And so clicking and Shift clicking allows you to create straight segments between those click points. Now click right about there, and Shift click on my way into the mouth. And finally, just to get rid of that tiny bit of hair inside of her mouth, I'll press the Alt key, or the Option key on the Mac, and click right about there, along the edge of her lip. And then, I'll turn off the align check box, just to make sure we're not in alignment anymore. And I'll paint from right there into the lip like so. And that goes ahead and gets rid of that last remaining detail.

And just to make sure I've done a good job, I'll press Control Z, or Command Z on a Mac to undo. And then I'll press Control Z, or Command Z on a Mac to redo. That looks pretty good. I might Alt click here and click right there in order to get rid of that little bit of darkness. And as long as we're here, this location inside the image, we're going to Alt click right about there, above and to the right of the lip, and then I'll click on that slightly dark area to get rid of it. Alright, let's zoom back out in order to take in the image. And I'll scroll down as well. A couple of other details we might want to work on here.

I'm going to zoom in on the hair above the right eye, which would be her left, of course. And I'm just going to select it with the lasso tool, which I can get by pressing the L key. And, I'll Alt click or Option click around this detail, like so, in order to draw draw a polygonal lasso around it. And then I'll press Shift Backspace, or Shift Delete on the Mac. Make sure Use is set to Content Aware. Click OK in order to heal that area away. Press Control D, or Command D on the Mac to deselect the image. Sometimes, you'll find that the Healing Brush Tool, which I'll select now, is best employed after using another tool.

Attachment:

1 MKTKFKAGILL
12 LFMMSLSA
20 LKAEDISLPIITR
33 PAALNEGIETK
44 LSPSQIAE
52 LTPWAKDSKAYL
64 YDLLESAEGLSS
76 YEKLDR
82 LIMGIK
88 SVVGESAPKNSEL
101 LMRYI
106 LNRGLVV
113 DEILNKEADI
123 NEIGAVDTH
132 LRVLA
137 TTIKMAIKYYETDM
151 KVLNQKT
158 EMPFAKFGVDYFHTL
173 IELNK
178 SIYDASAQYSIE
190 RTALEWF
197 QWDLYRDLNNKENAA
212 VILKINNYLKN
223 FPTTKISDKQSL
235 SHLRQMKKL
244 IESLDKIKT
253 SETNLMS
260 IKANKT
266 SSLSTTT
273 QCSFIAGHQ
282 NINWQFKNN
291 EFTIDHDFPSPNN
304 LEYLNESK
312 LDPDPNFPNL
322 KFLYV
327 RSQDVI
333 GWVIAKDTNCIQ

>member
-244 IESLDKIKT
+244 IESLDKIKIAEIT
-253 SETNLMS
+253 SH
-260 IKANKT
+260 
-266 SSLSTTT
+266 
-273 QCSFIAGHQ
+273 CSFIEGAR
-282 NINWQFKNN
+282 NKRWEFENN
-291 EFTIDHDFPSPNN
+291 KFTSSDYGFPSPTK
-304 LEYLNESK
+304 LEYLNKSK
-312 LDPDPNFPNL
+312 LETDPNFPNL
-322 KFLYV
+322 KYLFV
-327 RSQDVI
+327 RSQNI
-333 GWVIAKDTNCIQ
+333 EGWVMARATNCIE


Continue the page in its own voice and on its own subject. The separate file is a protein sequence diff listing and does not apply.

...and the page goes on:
So, for example, you apply Content Aware fill and then you go in and fix any defects that remain using this tool. So I'll go ahead and Alt click right about there because we've got some texture problems. And then I'll drag up in order to fill in that region so it's a better match. And I might Alt click here, click there, get rid of a few of these little hairs that have been plucked out and so forth. Next I'll go ahead and scroll up, so that I can see the beginning of the hair, now I don't really feel like we need to heal this top region of hair, because it's not interfering with main details in the image such as the mouth and the eyes and so forth, but I do want to heal away that blemish.

So, I'll increase the size of my cursor by pressing the right bracket key, and then I'll Alt click or Option click right about there, to make sure we have a bit of hair inside the source point, and then I'll move my cursor up so it covers up the blemish and I'll click in order to heal that detail. We'll zoom out again and take in the entire image, again just to give you sense of what we've done, I'll turn off the retouch layer, there's our original image with the hair coming into her mouth, the hair coming down into the eye, and the little blemish above the eyebrow. And here's our healed image so far.

So that gives you a sense of how to work with the standard Healing Brush. In the next exercise, I'll show you how to work with the Clone Source panel.

Find answers to the most frequently asked questions about Photoshop CC One-on-One: Fundamentals .


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Q: This course was updated on 09/17/2014. What changed?
A: Deke updated the course to reflect changes in the 2014 version of Photoshop CC. This includes everything from opening the program to retouching your photographs with the Healing and Content-Aware tools.